For decades policy makers, law enforcement and the rest of the world have talked about us. Stoners. Growers. Criminals. Failed policies of prohibition have shaped the collective experience of the cannabis community. These policies have ensured we remained marginal and have left us underrepresented in public policy conversations.
It’s time to spark a new conversation.
Today, we are at the table. We all talk together. It is that collaborative dialogue that is empowering progress.
Today, we are part of the conversation.
It is the exchange of information and perspectives that is a best path forward. It is this path that will take us to the 21st century cannabis marketplace that reflects our decades of global leadership in this industry and is built on our solid foundation of environmental and labor protections, of small business and sustainable agriculture.
This is a complex challenge. It’s no wonder we need each other to succeed.
We succeed when we share our message. This is true for all stakeholders. Everyone must have a voice. We succeed when we listen carefully to all perspectives. This is true for all stakeholders. Everyone must listen.
We succeed when we spread our message and tell the world who we are—free from fear and shame.
When we succeed we protect our way of life, our farms, our businesses. More importantly, we protect the opportunity to start those farms, to get back to the land. We protect the spirit of innovation and entrepreneurialism that has driven our cannabis industry. We protect good jobs in communities up and down the state.
Today, in California, we are succeeding.
We are succeeding thanks to the hard work and courage shown by every single one of you. We are succeeding thanks to lawmakers, from diverse backgrounds, putting aside party affiliation and political vulnerabilities to work together to solve problems.
We are succeeding thanks to the pen of the most experienced governor, a pen held by the hand of a leader who balances between sound thinking and innovation in a way that is uniquely Californian.
As implementation moves forward our success will be driven be the top quality staff at several state agencies who are enthusiastically embracing a complex public policy of regulating a multi-billion-dollar industry from the ground up.
We are succeeding in expanding choice for patients. Providing pathways to alternative medicines and health care options. We are building this program on quality assurance and robust safety standard for workers and patients.
We are succeeding in professionalizing the workforce. We are turning marginal, seasonal jobs into full time professional jobs. Good jobs, in the communities that need the most.
This topic is invigorating—and this historic challenge is an opportunity for all of us to rise together. To overcome great challenges and realize great opportunity.
All my life I have been called a “criminal.” I grew up on the wrong side of the war on drugs. It is this life experience that drives my public policy work, my advocacy, and my work in community development.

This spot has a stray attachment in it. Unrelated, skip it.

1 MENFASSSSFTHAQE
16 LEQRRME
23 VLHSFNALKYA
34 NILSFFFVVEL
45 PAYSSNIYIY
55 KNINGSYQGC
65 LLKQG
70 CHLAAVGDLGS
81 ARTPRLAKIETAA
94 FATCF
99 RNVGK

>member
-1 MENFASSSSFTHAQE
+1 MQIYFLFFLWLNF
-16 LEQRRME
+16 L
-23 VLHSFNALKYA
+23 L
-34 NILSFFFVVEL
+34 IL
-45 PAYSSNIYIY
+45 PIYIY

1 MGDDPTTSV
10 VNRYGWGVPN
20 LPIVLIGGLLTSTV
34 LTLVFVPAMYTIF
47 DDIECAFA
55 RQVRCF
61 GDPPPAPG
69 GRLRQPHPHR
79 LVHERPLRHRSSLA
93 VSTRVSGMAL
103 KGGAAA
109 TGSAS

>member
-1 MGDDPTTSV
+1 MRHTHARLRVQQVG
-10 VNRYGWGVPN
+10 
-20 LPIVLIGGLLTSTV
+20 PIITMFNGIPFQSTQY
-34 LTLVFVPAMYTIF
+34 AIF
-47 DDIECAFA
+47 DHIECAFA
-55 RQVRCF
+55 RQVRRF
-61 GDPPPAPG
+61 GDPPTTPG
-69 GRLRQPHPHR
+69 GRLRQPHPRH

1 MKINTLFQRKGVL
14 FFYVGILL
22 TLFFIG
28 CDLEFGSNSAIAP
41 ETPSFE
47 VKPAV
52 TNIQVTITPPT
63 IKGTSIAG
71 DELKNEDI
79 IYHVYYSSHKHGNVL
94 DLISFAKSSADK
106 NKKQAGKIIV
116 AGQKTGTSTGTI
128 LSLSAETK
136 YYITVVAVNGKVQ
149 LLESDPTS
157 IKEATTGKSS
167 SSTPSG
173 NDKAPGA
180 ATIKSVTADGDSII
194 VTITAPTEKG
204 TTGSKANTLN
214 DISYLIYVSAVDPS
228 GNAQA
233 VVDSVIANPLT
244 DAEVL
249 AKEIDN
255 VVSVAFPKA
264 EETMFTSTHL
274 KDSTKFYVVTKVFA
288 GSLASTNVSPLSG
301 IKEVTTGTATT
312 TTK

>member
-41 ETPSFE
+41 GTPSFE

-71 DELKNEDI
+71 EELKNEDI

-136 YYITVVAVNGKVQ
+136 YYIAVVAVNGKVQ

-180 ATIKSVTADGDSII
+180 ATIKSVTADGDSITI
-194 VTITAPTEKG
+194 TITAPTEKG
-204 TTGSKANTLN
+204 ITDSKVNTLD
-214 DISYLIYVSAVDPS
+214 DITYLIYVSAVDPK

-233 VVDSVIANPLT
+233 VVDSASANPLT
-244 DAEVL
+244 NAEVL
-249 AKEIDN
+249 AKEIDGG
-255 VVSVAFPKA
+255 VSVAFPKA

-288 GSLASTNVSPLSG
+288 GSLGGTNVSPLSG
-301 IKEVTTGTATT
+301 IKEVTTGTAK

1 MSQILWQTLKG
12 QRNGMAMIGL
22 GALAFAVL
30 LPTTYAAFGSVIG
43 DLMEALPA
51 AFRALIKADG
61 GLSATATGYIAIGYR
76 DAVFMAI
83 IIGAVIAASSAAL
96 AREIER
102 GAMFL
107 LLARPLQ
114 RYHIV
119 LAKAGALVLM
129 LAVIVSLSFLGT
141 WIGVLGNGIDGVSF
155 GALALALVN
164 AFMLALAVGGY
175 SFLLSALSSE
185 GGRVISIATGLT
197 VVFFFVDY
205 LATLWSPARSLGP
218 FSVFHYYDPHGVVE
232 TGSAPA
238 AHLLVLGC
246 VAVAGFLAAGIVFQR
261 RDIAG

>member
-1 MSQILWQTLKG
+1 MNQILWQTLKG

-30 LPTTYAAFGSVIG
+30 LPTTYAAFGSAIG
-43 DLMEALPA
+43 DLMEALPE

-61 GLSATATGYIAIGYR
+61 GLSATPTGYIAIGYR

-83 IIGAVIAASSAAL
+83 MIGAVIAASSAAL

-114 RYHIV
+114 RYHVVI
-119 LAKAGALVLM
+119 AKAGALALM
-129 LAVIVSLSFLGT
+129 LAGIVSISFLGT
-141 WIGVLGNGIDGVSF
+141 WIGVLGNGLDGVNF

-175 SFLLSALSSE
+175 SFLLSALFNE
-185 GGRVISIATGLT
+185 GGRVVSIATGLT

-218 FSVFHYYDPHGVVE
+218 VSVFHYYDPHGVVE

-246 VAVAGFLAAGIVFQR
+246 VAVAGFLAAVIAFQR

I am driven because I know that if we succeed in the public policy arena we turn “criminals” into farmers and entrepreneurs. We can build a bridge from a troubled past to a better future.
Adelanto chose cannabis cultivation over private prisons. Coalinga is considering transforming a shuttered jail into a cannabis oil manufacturing facility. Cannabis is taking root in new communities and is helping to drive reform of the criminal justice system in ways that promises to restore goodwill between law enforcement and the public.
In the infamous Emerald Triangle, decades deep cultural scars are being healed as local governments sunrise comprehensive local permitting programs.
The Bay Area, birthplace of the medical cannabis movement, continues to lead with innovative and ground breaking policies and courageous leadership at every level of government.
There is still a lot of work to do.
We have lots of work to do in Los Angeles, as Measure D continues to inhibit the open marketplace and prevents many of the communities hit the hardest by the war on drugs from realizing the benefit that comes with policy reform.
We have lots of work to do in the central valley, the North State, and the Sierra foothills, in communities where misguided local policies perpetuate the injustice of prohibition while enhancing the negative impacts of unregulated agriculture and commerce.
A dynamic coalition must be built to make progress at the federal level on issues like banking, deschedullng, and—ultimately—full federal regulation as an agricultural product. We have lots of work to do to realize all of the potential benefits that robust cannabis and hemp industries can bring to our state, our nation, and our planet.
We must work to ensure safe access, for patients throughout the state. We must advance protections for non-commercial cultivation of cannabis and we must develop programs to ensure that income levels are not a barrier to health care choices and options.
And, we will get that work done, because we will do it together.